Excitement requires you to be in the thick of action — in stadium stands for a football match, for instance, the cheering crowd and live game coaxing you to fever pitch. Or perhaps you are watching it on a large screen, with the surround sound throwing you onto the field, up close with the players as they dodge and tackle. Enjoyment requires sensorial immersion.
But how much? Football matches used to be broadcast over the radio, and by sound alone pull listeners to the edge of their seats or to their feet. Ah, you say, but football has fast-paced, high-intensity action in its favour. What if the subject was something quiet, such as food?
Loh Yi Jun is putting that idea to the test with his podcast, Take a Bao. The name is a clever play on the performer’s plaudit, inviting Asian food to share its moment in the spotlight.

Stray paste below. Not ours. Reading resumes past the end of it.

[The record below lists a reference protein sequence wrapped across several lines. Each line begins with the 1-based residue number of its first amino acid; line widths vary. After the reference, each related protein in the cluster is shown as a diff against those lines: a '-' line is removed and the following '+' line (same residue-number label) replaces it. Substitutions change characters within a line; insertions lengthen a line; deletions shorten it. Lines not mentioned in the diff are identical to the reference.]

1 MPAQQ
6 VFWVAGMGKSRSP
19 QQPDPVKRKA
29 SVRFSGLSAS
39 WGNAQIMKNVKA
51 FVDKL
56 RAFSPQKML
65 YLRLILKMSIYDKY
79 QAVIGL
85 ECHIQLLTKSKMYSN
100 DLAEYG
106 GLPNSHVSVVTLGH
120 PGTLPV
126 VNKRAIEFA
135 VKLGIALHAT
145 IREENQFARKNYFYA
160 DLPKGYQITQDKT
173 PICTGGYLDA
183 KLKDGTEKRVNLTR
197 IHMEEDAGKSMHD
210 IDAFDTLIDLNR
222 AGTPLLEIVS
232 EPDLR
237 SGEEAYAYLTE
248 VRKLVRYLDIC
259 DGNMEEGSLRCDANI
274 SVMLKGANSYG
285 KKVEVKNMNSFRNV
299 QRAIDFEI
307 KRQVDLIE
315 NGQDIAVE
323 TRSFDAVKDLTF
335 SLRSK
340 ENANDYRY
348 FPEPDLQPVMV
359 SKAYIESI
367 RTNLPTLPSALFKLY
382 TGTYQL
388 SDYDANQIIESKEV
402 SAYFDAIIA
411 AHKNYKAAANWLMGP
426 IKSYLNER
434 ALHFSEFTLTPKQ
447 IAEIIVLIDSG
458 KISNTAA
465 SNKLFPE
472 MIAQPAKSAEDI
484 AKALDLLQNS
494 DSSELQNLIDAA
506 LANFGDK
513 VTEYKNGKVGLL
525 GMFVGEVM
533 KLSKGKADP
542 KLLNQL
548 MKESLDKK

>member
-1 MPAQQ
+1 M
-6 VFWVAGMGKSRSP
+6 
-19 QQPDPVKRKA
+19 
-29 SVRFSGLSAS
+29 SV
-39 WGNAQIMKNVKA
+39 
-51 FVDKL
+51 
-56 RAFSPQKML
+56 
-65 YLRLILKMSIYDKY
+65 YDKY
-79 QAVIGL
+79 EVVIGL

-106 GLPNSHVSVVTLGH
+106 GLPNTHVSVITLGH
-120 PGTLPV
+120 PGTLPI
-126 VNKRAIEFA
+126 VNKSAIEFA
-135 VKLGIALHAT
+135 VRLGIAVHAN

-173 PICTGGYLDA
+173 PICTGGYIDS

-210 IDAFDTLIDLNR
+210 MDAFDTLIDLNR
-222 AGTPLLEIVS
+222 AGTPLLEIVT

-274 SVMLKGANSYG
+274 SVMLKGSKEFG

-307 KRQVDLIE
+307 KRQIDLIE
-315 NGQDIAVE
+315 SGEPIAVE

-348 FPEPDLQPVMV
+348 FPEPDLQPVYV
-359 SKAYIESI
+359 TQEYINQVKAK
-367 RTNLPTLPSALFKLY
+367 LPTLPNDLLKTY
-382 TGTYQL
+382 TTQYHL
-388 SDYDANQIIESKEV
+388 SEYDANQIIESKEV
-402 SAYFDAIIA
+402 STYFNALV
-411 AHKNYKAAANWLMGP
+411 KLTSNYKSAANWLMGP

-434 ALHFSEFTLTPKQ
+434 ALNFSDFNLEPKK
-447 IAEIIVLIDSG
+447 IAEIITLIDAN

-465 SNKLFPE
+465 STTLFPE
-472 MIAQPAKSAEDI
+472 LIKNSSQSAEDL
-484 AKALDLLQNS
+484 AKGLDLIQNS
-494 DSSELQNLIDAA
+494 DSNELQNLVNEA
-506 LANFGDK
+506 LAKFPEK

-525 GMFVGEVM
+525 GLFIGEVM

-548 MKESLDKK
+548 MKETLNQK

“One of my biggest inspirations is the Gastropod podcast — also a pun, since gastropods refer to snails — which looks at food through the lens of science and history,” says Jun, as he is best known. “There was one really memorable episode in which co-hosts Cynthia Graber and Nicola Twilley talked about cranberries by American agricultural cooperative Ocean Spray. They went into a cranberry bog and were squelching around in it and having fun. I felt like I was in there with them. Although food is a visual and sensorial product, the audio medium is very powerful [in translating this].”
And Jun has the voice and personality for audio. He immediately puts guests at ease with his friendly curiosity while his warmth and assurance invites listeners to, well, wade into bogs with him, as he sets out to uncover the misunderstood, little-known or most interesting elements of Asian cuisine.